Guess what I'm trying to say is eventually your family will come around. It just takes time, and your being honest with them. Explain to them how you feel, and why you just don't have the energy to do certain things. Are you seeing a counselor or any type of therapist along with your psychiatrist? Might I suggest a joint session or two along with your spouse or significant other?? That's what really started to help mine and my husband's relationship and his understanding of my bp and the struggles I face because of it. In fact we've been seeing a marriage counselor for the past five years and it's done wonders for our relationship. In fact between her and my own therapist that I see on my own, I'm at the best point in my treatment ever. I highly recommend that you seek some kind of talk therapy, either the dual therapy that I have, or some kind of one on one therapy with a good therapist that you developed a good working relationship with. Sorry for being so long winded. My daddy always joked that when I got on my soapbox the only thing that would make me shut up was mom's lasagna or a hail storm. So since it was a perfect day in Texas, guess we'll just have to deal with me being long winded. I wish you good luck, and have a Merry Christmas.

    Lollipop2 replied to jselleck's response:
    Thanks for the advice, J. I am seeing a therapist and a Pdoc. I've had regular monthly appointments with a Pdoc for about 30 years but was diagnosed with bipolar after my first manic episode 12 years ago. I have never really been medicated appropriately for bipolar so I have been suffering seems like forever. I have been hospitalized several times and also had ECT, which didn't help all that much.

    I normally wouldn't procrastinate at things or even hate to do something so much that I wouldn't do it. I used to take care of what needed to be done every day. Since this bipolar problem started I've been a different person. My son told me recently that I only do what I want to do or go where I want to go. When I tried to explain how lethargic I feel and that I have to force myself to do everything, including leaving my apartment for any reason. He told me to stop lying to myself because he sees me doing the things I want to do or things I l think are important to me. He has no idea how much energy it takes to do the things he sees me doing and how much I have to fight to get motivated. I just would like to know if there is a "name" for this problem and how to better explain it so he understands.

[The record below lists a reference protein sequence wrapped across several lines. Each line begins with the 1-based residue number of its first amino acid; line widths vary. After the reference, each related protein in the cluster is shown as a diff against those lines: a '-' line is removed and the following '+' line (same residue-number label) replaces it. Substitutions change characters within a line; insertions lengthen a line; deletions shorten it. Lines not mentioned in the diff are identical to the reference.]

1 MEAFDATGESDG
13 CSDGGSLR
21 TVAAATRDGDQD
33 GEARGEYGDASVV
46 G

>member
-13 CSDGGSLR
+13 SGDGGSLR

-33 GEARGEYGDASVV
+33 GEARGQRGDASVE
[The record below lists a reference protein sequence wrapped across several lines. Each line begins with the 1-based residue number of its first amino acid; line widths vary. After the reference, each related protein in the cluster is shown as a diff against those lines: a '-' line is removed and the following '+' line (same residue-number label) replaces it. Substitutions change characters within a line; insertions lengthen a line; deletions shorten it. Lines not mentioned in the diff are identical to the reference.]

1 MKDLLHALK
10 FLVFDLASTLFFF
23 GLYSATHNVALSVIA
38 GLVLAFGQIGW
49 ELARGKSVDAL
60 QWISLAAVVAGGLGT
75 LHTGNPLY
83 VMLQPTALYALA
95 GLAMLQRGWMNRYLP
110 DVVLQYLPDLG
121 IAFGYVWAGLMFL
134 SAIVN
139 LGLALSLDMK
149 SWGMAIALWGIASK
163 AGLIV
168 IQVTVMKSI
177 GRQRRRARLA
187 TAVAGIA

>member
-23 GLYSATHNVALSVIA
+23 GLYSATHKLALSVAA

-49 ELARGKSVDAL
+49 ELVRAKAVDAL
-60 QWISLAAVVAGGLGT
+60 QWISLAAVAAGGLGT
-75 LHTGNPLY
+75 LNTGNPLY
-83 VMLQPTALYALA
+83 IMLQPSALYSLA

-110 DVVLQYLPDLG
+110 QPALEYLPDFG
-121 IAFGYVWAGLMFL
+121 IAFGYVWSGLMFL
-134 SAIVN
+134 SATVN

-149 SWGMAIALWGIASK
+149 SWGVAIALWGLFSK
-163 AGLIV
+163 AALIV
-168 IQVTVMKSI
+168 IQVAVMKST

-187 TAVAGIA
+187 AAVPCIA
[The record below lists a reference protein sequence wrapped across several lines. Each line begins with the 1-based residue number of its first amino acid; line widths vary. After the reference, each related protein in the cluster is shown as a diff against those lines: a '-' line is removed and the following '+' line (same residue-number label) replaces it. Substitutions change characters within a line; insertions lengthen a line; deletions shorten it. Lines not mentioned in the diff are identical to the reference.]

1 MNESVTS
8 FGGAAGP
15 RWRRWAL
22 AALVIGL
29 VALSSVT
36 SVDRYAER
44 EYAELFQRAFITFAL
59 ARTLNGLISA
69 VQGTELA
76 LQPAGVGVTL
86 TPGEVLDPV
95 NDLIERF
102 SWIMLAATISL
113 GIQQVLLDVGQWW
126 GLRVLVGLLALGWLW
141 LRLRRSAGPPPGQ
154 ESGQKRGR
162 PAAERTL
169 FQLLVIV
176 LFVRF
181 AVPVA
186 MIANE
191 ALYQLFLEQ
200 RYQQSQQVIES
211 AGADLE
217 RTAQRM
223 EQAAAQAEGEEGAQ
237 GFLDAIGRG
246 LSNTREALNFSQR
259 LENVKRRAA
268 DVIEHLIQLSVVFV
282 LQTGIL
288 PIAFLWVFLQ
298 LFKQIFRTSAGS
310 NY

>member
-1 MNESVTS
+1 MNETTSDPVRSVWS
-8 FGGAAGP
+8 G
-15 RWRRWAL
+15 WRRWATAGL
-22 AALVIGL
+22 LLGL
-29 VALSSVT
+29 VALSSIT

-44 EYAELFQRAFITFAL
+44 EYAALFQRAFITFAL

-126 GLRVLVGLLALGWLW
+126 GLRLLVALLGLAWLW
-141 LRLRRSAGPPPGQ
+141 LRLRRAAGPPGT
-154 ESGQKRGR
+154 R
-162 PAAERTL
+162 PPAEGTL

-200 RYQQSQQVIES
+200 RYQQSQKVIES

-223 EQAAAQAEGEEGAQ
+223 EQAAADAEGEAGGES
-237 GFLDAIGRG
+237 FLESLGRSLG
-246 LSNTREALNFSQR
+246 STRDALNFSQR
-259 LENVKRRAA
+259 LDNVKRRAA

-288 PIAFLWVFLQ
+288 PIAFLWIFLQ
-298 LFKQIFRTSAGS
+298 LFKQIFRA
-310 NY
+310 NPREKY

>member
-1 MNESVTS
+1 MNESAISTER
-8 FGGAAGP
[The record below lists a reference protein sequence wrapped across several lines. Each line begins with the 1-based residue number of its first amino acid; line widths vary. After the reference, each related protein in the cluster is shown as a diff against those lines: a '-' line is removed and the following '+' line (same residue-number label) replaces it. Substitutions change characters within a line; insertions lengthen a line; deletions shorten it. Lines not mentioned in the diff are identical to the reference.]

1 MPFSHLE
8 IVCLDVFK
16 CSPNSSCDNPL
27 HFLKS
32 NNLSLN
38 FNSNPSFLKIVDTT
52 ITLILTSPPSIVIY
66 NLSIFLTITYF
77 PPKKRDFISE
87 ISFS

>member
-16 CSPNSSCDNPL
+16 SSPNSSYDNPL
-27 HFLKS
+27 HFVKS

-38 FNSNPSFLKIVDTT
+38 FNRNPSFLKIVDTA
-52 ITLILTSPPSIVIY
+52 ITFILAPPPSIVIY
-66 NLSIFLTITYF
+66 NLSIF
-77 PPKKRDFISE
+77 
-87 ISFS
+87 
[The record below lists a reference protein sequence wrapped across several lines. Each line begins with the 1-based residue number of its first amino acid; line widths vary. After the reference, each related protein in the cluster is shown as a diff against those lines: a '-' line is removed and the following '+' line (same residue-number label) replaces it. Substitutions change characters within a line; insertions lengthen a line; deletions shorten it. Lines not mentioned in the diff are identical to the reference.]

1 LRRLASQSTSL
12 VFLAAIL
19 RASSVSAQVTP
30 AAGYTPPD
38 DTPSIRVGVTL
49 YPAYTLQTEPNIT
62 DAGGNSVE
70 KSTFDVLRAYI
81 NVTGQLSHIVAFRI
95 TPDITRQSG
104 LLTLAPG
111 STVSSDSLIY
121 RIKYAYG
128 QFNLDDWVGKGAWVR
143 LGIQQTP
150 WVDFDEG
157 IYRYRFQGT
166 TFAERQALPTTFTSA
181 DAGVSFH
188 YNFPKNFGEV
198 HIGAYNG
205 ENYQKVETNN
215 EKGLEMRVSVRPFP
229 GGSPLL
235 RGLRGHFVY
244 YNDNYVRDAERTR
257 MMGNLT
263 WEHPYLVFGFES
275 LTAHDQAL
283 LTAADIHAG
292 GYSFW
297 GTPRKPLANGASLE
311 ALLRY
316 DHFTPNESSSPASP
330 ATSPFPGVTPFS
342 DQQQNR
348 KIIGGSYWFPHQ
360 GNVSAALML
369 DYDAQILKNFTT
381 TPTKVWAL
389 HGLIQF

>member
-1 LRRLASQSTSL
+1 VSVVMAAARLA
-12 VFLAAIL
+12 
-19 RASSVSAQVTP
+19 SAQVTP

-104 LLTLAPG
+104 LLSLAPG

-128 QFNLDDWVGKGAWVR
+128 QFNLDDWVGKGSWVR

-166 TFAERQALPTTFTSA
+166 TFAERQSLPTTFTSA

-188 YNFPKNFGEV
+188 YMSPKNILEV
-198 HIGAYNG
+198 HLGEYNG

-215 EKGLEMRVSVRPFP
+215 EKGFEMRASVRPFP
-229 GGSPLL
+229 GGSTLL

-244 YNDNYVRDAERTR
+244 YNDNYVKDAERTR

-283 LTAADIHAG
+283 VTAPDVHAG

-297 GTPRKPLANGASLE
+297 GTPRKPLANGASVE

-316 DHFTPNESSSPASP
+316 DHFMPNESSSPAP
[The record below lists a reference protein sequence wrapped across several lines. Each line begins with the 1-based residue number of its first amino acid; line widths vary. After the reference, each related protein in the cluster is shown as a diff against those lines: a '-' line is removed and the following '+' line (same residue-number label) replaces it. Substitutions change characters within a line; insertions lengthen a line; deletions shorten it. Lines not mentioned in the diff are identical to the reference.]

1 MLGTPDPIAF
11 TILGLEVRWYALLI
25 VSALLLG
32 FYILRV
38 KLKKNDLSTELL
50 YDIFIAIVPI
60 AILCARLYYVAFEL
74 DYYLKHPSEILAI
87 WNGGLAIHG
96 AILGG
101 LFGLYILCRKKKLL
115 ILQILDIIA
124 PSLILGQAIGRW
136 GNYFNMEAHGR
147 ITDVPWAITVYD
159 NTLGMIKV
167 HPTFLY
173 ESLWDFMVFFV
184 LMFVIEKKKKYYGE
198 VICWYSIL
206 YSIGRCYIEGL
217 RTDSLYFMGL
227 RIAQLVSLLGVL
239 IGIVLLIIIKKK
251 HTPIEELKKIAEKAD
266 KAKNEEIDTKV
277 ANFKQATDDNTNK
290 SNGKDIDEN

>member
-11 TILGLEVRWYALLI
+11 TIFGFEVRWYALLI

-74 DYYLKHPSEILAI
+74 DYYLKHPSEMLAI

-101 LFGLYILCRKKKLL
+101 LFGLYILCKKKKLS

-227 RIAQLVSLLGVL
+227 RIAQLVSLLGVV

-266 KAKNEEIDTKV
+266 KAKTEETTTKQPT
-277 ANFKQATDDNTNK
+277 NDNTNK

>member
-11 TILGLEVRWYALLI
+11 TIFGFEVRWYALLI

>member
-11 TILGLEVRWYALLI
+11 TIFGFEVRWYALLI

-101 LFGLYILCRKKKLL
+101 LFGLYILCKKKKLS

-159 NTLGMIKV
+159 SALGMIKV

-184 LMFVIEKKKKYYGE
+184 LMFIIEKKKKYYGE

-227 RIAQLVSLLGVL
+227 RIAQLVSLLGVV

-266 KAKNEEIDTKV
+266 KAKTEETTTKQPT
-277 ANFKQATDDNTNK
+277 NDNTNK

jselleck replied to Lollipop2's response:
    Hi Lollipop, talked to my husband who has more experience dealing with people who are suffering from BP. (Several family members have BP as well as I do.) Sounds like you might be suffering from Bipolar depression. When's your next appt with your pdoc?? Sounds like you might need your meds adjusted. I'm glad that you see one, hopefully you have a good working relationship with him/her. Have you tried Cymbalta?? That worked for me in the past. So did prozac for a while. Whenever your appt is, make sure you share all your symptoms with your doctor, especially the procrastionation and lethargy. Wish you luck. Hope you can find what you're looking for.